Escalator Fest is gearing up for its third edition of consciousness raising through music and visuals. Organized by psychedelic-culture savants Aubrey Nehring and Emily Pothast of Portable Shrines, Escalator this year is tapping exclusively into the Northwest's deep vein of mind-expanding music makers, graphic artists, and DJs to bring Seattle two nights of extraordinary ear and eye stimuli.

Escalator has thrived "without any sponsors or external funding," says Pothast, who also plays in Midday Veil and runs the Translinguistic Other label. Consequently, the event is a labor of love done on a tight budget in the operatives' free time. "But our audience has been growing, and people are learning to trust our taste," she notes. "So we stopped asking ourselves, 'Who can we afford to bring here for Escalator that will have a huge draw?' and started asking, 'Who are the awesome, lesser-known bands that would love the opportunity to play this event and deserve a bigger audience in Seattle?'" (Nehring swears that much of Escalator's "booking, planning, and promoting was done while in a visionary trance state, though on quite a few occasions a Ouija board was consulted, as well.")

Previous years saw Escalator presenting Wooden Shjips, Prince Rama, and Lumerians, before they blew up nationwide. It's likely that this year's event will launch breakout acts, too. Thus, Escalator Fest III, a swarming mass of outward-bound sound and vision. Learn about the players.

AYAHUASCA TRAVELLERS (Saturday): Ayahuasca Travellers come from the confusion-is-best school of rock cosmology. If you've never taken ayahuasca, these Seattle psychonauts will whet your appetite for it. Their approach stems from Blue Cheer's: raucous power chords augmented by windstorm guitar filigreeing. The Travellers ruthlessly carry on that nothing-succeeds-like-excess attitude.

DIMINISHED MEN (Saturday): The bill's least overtly psychedelic unit, Diminished Men nevertheless will trip your shit out. The Seattle trio maneuver their way through giallo soundtrack shadows, surf-rock tubularities, and noir-jazz chiaroscuro with Morricone-esque verve. They may be the best pure players on the bill, too.

THE FRUITING BODIES (Friday): Formed in 2009, these ex-Detroiters/current Seattleites are making gallant strides in honing their brawny, rust-belt instrumentals, which soar with heroic post-rock majesty. Their debut six-song EP rampages like Don Caballero or Mogwai at their least dozy. Track titles "Mangled" and "Stellar Dimensions" stake out the Fruiting Bodies' aesthetic poles: They hit you so hard, you see stars.

FUNGAL ABYSS (Saturday): This side joint of local heavy-me(n)tal muthas Lesbian plunge you headlong into a mycological ordeal, from which you emerge smoldering and endarkened (it's like enlightenment, but tinged with evil). Fungal Abyss improvise a circuitous aural journey through the lush forests of their magic-mushroomed hive mind in order to blow yours.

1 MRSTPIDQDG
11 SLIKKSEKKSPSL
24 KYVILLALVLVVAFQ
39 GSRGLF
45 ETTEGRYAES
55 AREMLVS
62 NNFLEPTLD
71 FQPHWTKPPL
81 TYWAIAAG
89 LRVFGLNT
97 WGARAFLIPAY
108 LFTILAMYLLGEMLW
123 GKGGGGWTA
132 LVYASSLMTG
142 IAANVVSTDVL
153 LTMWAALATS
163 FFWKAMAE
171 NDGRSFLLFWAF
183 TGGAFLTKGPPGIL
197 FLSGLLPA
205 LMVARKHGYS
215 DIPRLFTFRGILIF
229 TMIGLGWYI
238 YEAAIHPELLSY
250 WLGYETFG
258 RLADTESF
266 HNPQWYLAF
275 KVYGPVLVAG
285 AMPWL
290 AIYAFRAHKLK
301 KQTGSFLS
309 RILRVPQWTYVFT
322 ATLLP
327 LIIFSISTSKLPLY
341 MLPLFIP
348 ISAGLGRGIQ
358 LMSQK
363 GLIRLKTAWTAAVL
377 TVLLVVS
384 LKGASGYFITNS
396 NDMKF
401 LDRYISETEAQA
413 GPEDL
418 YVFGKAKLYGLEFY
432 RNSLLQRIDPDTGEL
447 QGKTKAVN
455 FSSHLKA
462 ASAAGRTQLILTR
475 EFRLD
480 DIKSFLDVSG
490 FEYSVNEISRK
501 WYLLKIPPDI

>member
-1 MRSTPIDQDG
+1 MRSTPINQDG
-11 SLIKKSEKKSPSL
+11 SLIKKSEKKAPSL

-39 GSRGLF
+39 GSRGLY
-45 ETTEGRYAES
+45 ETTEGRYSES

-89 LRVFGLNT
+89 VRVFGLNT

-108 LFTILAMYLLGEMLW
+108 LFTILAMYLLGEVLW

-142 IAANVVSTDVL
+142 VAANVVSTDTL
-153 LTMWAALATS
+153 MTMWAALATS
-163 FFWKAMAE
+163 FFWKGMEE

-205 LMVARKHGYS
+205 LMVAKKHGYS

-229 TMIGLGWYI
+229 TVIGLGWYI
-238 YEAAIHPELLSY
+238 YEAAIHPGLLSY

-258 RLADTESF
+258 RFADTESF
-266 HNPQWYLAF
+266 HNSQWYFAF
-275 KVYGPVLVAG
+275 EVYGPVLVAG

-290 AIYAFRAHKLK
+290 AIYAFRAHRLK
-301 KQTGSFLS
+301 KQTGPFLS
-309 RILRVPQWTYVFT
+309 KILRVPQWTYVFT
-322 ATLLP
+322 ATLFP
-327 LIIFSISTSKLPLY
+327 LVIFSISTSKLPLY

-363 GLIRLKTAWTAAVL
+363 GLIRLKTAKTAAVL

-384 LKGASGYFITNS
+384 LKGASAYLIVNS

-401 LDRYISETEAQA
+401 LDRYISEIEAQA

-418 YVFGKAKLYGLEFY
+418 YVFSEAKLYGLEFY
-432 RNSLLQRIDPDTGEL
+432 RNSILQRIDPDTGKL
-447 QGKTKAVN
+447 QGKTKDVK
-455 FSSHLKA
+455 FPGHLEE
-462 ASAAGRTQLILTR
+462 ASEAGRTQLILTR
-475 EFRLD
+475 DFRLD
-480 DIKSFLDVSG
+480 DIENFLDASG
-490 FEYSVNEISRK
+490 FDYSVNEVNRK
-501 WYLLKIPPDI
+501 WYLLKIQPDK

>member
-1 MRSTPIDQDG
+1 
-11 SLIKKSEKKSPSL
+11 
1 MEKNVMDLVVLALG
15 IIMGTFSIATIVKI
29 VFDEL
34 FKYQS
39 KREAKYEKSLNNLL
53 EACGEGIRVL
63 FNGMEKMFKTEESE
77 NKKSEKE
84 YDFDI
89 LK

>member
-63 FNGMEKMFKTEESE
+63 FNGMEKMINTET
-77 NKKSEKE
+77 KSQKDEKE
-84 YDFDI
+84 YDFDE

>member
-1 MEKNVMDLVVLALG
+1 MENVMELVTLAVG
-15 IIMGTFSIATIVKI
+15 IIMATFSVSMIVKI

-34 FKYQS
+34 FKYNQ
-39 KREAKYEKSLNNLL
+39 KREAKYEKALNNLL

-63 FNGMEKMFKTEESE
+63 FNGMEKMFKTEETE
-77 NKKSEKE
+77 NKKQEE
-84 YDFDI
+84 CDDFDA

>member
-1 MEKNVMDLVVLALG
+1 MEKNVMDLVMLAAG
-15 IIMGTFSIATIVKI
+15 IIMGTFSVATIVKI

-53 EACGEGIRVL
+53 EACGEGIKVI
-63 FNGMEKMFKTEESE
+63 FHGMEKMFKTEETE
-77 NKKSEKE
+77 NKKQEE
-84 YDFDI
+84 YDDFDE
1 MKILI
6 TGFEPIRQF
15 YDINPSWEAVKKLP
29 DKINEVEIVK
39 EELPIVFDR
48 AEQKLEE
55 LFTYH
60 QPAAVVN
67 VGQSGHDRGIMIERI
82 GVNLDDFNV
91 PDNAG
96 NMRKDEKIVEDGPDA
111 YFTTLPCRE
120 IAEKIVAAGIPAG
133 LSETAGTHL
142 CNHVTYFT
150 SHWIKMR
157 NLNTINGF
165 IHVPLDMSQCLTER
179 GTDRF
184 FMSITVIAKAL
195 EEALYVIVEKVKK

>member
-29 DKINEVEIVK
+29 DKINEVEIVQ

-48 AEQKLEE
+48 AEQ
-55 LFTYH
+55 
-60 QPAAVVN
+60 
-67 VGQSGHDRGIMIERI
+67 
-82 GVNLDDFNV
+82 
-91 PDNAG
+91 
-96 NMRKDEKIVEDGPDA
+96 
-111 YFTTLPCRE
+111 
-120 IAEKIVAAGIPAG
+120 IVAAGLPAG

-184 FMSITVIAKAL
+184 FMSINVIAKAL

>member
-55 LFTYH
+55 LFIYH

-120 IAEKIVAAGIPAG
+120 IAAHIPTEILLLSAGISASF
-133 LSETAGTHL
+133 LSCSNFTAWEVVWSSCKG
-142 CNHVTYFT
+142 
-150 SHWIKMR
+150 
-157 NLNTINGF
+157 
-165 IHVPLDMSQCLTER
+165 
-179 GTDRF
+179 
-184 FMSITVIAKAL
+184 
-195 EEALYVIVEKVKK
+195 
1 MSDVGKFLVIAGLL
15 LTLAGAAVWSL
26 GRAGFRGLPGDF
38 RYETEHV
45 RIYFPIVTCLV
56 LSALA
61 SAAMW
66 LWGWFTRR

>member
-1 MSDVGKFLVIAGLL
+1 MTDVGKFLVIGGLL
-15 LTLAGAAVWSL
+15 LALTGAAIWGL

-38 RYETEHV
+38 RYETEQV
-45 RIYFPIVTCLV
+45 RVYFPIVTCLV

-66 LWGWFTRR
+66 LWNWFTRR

LUNAR GRAVE (Friday): Based on the one Lunar Grave track ("Inti") I've heard, this Portland foursome favor the methodical approach to spacey disorientation—which is one of the finest approaches a psych-rock band can take. "Inti" features a liquid, ascending helix of upper-register guitar soaring over a forbiddingly plodding beat and a bass line that scans like a death sentence.

MACROCOSM (Saturday): Portland's Macrocosm play that familiar brand of churning, burning heavy rock that accrues a psychotropic wallop through sheer relentless reiteration—and via riffs that you want to hear indefinitely. But they also know when to jump in the getaway car of the rave-up and shift gears.

MIDDAY VEIL (Friday): The most songwriterly bunch at Escalator, Seattle's Midday Veil have been moving into more krautrockish modes lately while also nurturing mystical improv-drone impulses (see their Subterranean Ritual releases). Pothast's vast vocal range and charismatic stage presence and the band's mastery of many styles (plus killer visuals) lend Midday Veil the potential to bust out of the psych ghetto.

ROSE WINDOWS (Saturday): This flamboyant Seattle octet embellishes those fried-and-tested psych-rock maneuvers you may have heard in some of the best '60s/'70s bands from San Francisco to Santiago. Rose Windows erect a swelling, swirling sonic melodrama that provokes upturned expressions of bliss and raised fists. They're still relatively new and developing their stream-of-hyperconsciousness jams, but the ascent is often breathtaking to behold.

SWAHILI (Friday): Cavernous, quasi-tribal processionals featuring heavy tom-tom tattooing and reverbed female vocals prevail in Portland quintet Swahili's cathartic sound. They conjure an earthy hypnosis that's not unlike Prince Rama's, although it's not as lush as those Hare Krishnas' big-budget productions.

THIS BLINDING LIGHT (Friday): These mainstays of the local rock circuit grind it out with mantric intensity and tantric density. Loyal disciples of heavy hypno-rock's holy trinity (Stooges, Hawkwind, Spacemen 3), This Blinding Light imbue their will-to-flower riffage with a spiritual passion that's hard to resist.

(Also performing: DJs Explorateur, Gel-Sol, Adam Svenson, Mamma Casserole, Papa Yod, and Miss Clarita; visual artists David Golightly, Ellen Dicola, and Darlene Nordyke.) recommended